As the case over Chris Froome's elevated salbutamol levels slowly churns on, cycling officials are preparing for a protracted battle
Last week saw a flurry of public relations and politicking in the case of Chris Froome and his September Vuelta a España blood sample, which showed twice the permissible limit for the asthma drug salbutamol. Now news has surfaced that the Tour de France could prevent the defending champ from starting this year’s race.
On March 20, UCI president David Lappartient said that, due to legal wrangling, Froome’s salbutamol case is unlikely to be resolved before the Giro d’Italia. The following day, Lappartient added that he hopes a decision will be rendered before the Tour de France, saying “it would be difficult for” Froome to race the Tour under a cloud of suspicion.
This is not the first time Lappartient has publicly advocated for discipline of the controversial British cyclist. Following the report by the British Government’s Digital, Culture, Media, and Sport Committee alleging that Team Sky used steroids to enhance its riders’ performances in the 2011 through 2013 seasons, Lappartient, in an interview with the BBC, called for a UCI investigation into the team. He also repeated his belief that Sky should withdraw Froome from competition until the case was resolved and said it would be “a disaster for the image of cycling” if the defending champ were to ride the Tour de France with the investigation still pending.
Team Sky, however, has rejected calls to bench its top racer. Froome fired back at the UCI president’s remarks. “I saw [David Lappartient’s] comments yesterday, and I think what I would say is I’m doing my best to follow the due process,” Froome said from Tirreno-Adriatico, his second race of the 2018 season. Because the World Anti-Doping Agency (WADA) lists salbutamol as a “specified” substance as opposed to one that is banned, Froome is allowed to race until the investigation is resolved. Continued Froome, “Given [Lappartient]’s concern for the reputation of the sport, I think it would be more sensible of him to raise his concerns in person or at least though the right channels as opposed to through the media.”
Despite growing unease over how long the case has lasted—both Tour de France race director Christian Prudhomme and Giro d’Italia race director Mauro Vegni have pled for a resolution of the Froome situation ahead of their respective races—that seemed to be the end of the discussion. Froome would continue racing until he had mounted his defense and a decision was handed down.
Then came the UCI president’s back-to-back comments last week. In his remarks, Lappartient said it was up to cycling’s governing bodies, including the UCI, WADA, and the Court of Arbitration for Sport to deal with Froome, not race organizers such as the Giro and Tour de France. Indeed, Vegni has said he is powerless to stop the Briton from racing. However, the Australian website News.com.au reported on March 22 that Tour de France organizer Amaury Sport Organization (ASO) will refuse Froome entry into the 2018 edition of the race if his salbutamol case is unresolved. The story quoted two unnamed senior cycling sources as saying that ASO feels confident it can exclude Froome based on clauses in its rules about safeguarding the image of its race. “ASO…has more discretion on who it registers for its event and has no intention of letting a rider with a potential anti-doping violation hanging over them to race,” the story said.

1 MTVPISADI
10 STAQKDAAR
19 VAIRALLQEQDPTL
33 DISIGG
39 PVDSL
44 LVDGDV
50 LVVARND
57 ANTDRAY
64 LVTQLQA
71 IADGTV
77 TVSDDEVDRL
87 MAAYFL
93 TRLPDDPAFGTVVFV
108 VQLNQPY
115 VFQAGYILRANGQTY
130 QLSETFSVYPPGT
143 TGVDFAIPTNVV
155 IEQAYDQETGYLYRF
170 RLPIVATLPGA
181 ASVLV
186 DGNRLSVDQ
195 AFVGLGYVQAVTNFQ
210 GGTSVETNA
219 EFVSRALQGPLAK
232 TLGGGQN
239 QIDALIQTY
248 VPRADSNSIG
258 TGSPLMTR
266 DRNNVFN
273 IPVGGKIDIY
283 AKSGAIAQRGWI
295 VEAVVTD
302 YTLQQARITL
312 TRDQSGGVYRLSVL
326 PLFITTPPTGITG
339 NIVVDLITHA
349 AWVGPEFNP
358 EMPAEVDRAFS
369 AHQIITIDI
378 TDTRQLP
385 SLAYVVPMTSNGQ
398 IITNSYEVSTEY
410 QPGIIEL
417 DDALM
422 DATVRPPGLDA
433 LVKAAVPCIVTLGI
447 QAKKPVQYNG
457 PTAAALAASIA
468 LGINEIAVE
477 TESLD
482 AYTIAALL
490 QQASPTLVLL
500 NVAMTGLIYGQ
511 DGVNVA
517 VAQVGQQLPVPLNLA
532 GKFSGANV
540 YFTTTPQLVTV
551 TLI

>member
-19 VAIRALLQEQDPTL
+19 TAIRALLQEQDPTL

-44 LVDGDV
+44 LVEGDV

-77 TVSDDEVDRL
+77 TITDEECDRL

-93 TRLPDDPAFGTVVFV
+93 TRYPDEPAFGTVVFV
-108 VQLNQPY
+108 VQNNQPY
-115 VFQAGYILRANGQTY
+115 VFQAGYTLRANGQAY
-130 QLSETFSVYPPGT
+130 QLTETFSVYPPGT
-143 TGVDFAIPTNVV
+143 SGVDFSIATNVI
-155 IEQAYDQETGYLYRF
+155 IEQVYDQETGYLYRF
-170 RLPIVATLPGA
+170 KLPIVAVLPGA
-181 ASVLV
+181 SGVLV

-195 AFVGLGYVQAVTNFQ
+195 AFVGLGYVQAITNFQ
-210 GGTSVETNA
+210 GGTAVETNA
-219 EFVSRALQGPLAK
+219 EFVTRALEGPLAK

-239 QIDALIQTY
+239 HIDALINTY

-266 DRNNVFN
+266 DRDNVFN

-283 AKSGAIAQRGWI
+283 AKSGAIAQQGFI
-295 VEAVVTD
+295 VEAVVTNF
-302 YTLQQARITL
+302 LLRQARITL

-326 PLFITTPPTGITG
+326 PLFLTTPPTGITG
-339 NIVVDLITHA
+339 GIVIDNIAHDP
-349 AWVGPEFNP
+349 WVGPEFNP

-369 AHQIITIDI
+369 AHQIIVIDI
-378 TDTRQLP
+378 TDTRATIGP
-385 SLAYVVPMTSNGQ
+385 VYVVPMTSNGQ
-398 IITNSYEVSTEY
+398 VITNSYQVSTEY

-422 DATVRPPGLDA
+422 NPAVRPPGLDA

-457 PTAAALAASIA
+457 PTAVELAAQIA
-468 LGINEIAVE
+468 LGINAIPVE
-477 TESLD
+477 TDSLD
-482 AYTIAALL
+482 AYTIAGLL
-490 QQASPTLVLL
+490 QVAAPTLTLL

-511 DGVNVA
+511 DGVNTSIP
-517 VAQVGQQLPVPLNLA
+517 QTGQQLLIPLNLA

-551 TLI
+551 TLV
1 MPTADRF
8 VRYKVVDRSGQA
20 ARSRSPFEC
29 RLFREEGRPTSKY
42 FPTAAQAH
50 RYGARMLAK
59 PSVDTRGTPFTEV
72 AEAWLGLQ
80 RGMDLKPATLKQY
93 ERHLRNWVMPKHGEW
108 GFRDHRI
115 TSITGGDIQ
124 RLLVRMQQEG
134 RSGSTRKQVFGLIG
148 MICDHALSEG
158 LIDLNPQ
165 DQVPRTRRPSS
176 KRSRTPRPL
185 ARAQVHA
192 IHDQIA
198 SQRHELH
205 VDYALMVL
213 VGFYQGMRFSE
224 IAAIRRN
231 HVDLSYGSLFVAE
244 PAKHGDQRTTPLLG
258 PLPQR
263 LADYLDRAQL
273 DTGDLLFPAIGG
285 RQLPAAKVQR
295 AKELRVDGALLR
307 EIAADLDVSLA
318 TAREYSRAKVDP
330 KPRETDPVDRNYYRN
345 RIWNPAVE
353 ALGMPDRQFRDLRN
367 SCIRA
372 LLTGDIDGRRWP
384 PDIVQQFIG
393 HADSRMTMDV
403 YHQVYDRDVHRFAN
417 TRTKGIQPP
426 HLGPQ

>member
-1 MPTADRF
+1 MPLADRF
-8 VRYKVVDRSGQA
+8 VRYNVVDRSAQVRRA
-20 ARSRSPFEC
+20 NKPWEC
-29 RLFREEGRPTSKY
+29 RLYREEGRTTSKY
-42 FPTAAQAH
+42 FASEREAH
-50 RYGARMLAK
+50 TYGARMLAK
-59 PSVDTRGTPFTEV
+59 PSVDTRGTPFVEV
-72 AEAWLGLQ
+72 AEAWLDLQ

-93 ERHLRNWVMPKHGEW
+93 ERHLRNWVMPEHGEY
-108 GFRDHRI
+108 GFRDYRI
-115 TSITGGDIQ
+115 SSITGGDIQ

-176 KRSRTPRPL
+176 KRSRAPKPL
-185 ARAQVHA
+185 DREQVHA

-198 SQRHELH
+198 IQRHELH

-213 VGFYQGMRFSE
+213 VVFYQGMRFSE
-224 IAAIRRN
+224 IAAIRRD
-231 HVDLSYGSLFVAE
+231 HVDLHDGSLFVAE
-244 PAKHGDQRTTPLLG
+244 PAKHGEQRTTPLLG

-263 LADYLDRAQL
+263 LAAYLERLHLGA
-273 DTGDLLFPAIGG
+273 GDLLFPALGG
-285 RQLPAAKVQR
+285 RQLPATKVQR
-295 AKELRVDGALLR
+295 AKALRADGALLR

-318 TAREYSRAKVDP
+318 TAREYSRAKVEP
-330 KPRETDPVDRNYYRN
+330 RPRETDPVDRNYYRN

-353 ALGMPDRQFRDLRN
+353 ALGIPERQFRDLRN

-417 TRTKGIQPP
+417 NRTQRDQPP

Such an exclusion has precedence. ASO has denied entry more than once to racers suspected of doping, perhaps most famously in 2008, when it barred the entire Astana squad, including 2007 Tour de France victor Alberto Contador, from all of its races. That sort of ultimatum could put pressure on the UCI to help wrap up proceedings, especially considering that the Tour de France start date will come nearly ten months after Froome’s over-the-limit salbutamol test.
However, ASO’s athlete exclusions have all occurred prior to the creation of the UCI WorldTour, the rules of which state that licensed events “must accept the participation of all UCI WorldTeams.” Those rules aren’t clear about whether an event has the right to exclude an individual athlete. So, if ASO were to bar Froome from the Tour de France, the act could put the world’s biggest bike race organizer in conflict with cycling’s organizing body. Indeed, ASO has distanced itself from the Australian news story. “The Press Association ‘news’ is not based on any official ASO statement, press release, or interview, so it is wrong information,” a spokesperson told Outside this week. “The only thing we keep saying is that we hope for a fast outcome.”
It’s unclear from the carefully worded statement if ASO is actually denying that it may seek to exclude Froome or whether it simply didn’t approve of that message being leaked. Team Sky, however, seemed unperturbed by the story, dismissing it as speculation that doesn’t reflect any dialogue it has had with the UCI or ASO. “Chris and the team have been clear that we want to see this resolved as quickly as possible, and we are continue to do everything we can to work toward this,” a Sky spokesperson said when asked for comment.
Only time will tell if the doping case will be wrapped up ahead of the Tour de France or whether ASO is serious about excluding Froome. A UCI spokesperson has said there is no timeframe for a decision, and that the governing body has not spoken with ASO about the topic of Froome's possible exclusion from the race. Regardless, the continuing conversation in the media about the case is an ongoing public relations headache for Team Sky, and the specter of having its top racer excluded in July heaps more pressure and scrutiny on the British team.